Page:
Newlyweds becoming Cambodia's latest bogus currency victims.
For years, Cambodians have had to put up with counterfeit U.S. currency circulating in the country and leaving unwary shopkeepers, hoteliers and restaurateurs to foot the bill when the bogus bucks are discovered at the bank.
But a new counterfeit outrage may turn out to be the final straw that gets ordinary Cambodians more concerned about fake cash.
Newlyweds are beginning to find bogus bills among the cash traditionally offered by wedding guests to get a new couple off to a good start.
And with Cambodia's riel often reeling in the currency markets, U.S. currency alone is the de rigeur gift for any self-respecting Cambodian wedding guest.
The problem, as noted by journalist Soy Sopheap who married a month ago, is some of that cash is often counterfeit.
Soy Sopheap and his bride only lost about $30 out of around $4,500 in gifts, but Chan Zea, who arranges wedding receptions, says it is not completely uncommon these days for the newly wedded to find $200 to $300 in fake bills among their gifts.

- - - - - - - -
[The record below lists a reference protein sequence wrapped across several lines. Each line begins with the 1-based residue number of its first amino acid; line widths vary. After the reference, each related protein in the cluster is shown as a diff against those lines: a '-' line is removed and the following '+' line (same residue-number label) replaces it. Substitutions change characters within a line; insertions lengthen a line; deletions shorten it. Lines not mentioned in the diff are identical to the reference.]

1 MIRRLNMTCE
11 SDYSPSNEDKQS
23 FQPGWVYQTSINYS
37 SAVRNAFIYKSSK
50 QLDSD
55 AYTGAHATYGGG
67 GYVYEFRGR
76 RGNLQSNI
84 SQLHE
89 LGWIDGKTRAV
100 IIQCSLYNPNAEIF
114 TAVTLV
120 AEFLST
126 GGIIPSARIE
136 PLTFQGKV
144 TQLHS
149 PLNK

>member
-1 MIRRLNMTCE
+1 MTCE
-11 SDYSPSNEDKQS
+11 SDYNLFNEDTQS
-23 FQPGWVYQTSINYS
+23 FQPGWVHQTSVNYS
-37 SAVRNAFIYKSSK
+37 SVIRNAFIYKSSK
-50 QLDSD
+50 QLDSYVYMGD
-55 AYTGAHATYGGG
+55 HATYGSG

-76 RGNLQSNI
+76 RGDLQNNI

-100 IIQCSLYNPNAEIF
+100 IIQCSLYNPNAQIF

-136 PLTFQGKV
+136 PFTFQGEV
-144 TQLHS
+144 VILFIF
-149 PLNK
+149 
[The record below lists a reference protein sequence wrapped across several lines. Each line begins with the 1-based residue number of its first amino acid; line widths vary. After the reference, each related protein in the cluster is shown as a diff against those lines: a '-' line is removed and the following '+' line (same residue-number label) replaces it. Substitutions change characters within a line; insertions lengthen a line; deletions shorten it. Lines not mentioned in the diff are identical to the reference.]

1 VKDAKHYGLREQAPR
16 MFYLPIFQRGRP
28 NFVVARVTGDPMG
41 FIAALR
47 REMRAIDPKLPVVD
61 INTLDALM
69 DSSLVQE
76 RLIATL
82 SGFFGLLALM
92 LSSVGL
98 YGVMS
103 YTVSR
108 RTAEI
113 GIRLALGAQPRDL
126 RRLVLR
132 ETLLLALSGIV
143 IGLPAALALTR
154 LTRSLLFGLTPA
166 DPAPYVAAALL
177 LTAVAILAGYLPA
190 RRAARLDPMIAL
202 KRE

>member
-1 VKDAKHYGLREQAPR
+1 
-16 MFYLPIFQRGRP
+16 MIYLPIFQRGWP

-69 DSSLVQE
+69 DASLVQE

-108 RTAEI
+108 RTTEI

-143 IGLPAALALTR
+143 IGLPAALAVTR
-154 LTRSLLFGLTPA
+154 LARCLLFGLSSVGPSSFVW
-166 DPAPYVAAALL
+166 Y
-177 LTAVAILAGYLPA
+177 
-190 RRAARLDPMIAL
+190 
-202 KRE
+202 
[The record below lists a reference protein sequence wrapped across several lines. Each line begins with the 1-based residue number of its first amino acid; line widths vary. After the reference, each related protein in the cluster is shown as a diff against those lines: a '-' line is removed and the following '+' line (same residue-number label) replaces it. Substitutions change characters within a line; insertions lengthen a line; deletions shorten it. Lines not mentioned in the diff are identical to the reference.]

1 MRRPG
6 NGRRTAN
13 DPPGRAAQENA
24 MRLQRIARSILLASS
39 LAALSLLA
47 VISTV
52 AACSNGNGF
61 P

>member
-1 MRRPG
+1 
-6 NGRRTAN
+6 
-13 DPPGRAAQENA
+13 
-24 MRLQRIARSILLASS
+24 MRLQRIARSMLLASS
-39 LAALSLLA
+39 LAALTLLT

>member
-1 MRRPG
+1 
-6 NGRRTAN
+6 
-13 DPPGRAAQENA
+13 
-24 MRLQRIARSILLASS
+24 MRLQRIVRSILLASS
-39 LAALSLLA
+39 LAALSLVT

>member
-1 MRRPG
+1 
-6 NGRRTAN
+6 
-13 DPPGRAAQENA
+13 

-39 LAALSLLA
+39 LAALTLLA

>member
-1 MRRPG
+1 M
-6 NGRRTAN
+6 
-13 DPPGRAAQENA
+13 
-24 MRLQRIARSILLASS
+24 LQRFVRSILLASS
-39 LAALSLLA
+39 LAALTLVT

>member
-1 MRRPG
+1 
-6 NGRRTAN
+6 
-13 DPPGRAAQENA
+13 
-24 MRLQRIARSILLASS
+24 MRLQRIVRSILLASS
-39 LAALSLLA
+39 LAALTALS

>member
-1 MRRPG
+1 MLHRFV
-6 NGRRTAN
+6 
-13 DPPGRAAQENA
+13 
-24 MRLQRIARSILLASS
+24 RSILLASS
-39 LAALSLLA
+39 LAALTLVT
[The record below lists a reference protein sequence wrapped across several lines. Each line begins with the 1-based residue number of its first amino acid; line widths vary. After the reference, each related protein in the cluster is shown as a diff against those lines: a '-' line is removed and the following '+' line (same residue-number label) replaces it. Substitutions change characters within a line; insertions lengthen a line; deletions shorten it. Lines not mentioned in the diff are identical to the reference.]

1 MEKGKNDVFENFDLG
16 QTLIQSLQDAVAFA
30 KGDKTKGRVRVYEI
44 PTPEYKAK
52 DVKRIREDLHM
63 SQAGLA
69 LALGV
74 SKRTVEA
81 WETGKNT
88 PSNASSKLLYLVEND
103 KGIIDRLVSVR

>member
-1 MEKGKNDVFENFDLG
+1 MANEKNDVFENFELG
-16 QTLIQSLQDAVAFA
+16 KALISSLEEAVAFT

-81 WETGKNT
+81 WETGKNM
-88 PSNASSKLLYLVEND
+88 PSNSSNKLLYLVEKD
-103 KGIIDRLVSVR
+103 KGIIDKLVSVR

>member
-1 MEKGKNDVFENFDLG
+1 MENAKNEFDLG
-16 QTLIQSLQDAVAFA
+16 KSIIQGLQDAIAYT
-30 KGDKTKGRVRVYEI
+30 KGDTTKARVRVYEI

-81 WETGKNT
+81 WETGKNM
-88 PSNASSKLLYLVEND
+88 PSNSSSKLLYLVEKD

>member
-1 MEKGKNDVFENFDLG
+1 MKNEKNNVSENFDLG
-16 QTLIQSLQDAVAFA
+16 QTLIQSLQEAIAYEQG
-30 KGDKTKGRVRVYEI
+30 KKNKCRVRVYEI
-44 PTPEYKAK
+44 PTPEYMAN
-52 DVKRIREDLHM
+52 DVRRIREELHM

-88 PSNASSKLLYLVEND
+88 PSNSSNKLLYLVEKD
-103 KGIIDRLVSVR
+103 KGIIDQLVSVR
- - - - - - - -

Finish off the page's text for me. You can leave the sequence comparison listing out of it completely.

The registrars who accept the money at wedding receptions are rarely versed enough to spot counterfeit currency, but some are now wondering if a closer eye on the offerings will not become almost as necessary as is the requirement to make gifts in dollars.
Cambodian law strictly forbids counterfeiting and perhaps, if enough irate brides, grooms and their parents add their voices to those of shopkeepers and others who handle cash, the country may finally begin to rid itself of the scourge of suspect sawbucks.
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|Publication:||Asian Economic News|
|Date:||Mar 31, 2003|
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